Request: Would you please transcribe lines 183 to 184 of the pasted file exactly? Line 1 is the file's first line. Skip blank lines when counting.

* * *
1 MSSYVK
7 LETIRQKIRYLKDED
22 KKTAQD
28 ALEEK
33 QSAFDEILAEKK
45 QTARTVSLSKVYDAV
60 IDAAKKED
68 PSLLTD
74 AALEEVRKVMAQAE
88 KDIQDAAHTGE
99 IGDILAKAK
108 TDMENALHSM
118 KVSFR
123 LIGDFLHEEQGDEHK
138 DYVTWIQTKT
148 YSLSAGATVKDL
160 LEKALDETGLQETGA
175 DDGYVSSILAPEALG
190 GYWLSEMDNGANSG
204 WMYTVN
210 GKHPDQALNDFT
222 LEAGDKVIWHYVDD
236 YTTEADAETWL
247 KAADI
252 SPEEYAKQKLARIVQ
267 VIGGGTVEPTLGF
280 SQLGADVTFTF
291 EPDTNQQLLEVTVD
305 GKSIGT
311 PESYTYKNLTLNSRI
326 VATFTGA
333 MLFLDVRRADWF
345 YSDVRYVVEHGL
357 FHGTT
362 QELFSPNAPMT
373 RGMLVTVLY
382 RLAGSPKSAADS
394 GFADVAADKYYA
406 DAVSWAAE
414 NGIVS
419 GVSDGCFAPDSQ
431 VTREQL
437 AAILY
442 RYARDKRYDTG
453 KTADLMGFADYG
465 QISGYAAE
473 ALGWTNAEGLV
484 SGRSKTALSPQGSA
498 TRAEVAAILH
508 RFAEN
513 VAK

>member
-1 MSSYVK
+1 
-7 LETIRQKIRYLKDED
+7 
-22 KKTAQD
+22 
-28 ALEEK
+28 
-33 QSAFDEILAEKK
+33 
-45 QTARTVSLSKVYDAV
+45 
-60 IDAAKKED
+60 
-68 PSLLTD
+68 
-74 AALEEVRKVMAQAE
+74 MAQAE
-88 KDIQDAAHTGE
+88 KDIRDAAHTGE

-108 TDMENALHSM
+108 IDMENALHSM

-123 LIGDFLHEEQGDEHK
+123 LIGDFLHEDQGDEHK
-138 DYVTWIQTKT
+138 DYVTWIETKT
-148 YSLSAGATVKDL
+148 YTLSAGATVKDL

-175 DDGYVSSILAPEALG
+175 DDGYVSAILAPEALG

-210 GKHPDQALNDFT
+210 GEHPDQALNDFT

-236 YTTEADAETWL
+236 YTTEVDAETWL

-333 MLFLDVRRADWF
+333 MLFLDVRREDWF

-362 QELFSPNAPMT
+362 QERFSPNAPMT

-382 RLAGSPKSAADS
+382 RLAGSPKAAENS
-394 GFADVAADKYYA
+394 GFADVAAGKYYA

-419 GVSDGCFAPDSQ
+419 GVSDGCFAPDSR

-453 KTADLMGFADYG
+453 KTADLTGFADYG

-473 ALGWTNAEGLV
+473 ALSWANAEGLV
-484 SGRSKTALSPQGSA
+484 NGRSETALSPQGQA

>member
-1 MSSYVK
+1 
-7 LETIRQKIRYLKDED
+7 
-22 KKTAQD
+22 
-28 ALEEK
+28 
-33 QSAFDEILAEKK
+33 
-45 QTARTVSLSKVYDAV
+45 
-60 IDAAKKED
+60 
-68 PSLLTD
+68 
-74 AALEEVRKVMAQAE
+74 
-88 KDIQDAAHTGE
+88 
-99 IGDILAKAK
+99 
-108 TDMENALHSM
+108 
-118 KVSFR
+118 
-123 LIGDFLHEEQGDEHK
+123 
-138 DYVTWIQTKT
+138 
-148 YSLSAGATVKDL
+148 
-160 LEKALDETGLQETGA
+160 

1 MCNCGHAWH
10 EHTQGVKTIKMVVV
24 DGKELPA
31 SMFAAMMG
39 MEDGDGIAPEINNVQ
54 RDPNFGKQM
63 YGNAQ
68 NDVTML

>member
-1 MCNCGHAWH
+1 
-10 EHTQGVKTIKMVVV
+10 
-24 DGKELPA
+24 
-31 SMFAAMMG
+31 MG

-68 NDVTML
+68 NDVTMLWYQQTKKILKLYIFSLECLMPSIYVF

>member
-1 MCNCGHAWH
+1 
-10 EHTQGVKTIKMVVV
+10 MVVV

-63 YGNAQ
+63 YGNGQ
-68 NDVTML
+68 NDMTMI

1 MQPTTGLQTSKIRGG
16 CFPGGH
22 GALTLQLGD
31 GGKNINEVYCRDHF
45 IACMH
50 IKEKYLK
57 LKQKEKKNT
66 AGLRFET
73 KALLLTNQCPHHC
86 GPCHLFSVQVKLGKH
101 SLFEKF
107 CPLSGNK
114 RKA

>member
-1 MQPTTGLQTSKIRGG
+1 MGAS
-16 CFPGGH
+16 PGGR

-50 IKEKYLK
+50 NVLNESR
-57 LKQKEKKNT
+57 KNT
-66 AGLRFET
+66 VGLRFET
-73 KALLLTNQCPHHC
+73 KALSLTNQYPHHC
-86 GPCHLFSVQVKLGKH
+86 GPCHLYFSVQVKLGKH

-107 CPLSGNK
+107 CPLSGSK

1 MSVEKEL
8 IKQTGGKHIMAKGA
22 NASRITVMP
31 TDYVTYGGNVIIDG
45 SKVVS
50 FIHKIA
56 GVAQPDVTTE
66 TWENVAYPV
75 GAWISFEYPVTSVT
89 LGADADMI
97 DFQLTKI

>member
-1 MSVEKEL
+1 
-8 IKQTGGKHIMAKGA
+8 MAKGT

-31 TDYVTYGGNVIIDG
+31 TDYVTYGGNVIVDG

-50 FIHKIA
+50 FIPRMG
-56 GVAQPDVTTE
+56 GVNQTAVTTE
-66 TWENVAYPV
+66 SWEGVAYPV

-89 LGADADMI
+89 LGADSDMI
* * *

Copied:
+16 PGGR

-50 IKEKYLK